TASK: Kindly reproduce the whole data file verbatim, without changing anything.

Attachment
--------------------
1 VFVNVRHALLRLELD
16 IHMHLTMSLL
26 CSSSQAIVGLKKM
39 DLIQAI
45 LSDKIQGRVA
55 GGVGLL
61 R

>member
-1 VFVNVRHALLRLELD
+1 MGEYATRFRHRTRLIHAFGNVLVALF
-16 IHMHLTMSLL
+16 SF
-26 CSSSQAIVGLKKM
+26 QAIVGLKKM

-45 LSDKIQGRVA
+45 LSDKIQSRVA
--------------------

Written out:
1 VFVNVRHALLRLELD
16 IHMHLTMSLL
26 CSSSQAIVGLKKM
39 DLIQAI
45 LSDKIQGRVA
55 GGVGLL
61 R

>member
-1 VFVNVRHALLRLELD
+1 MGEYATRFRHRTRLIHAFGNVLVALF
-16 IHMHLTMSLL
+16 SF
-26 CSSSQAIVGLKKM
+26 QAIVGLKKM

-45 LSDKIQGRVA
+45 LSDKIQSRVA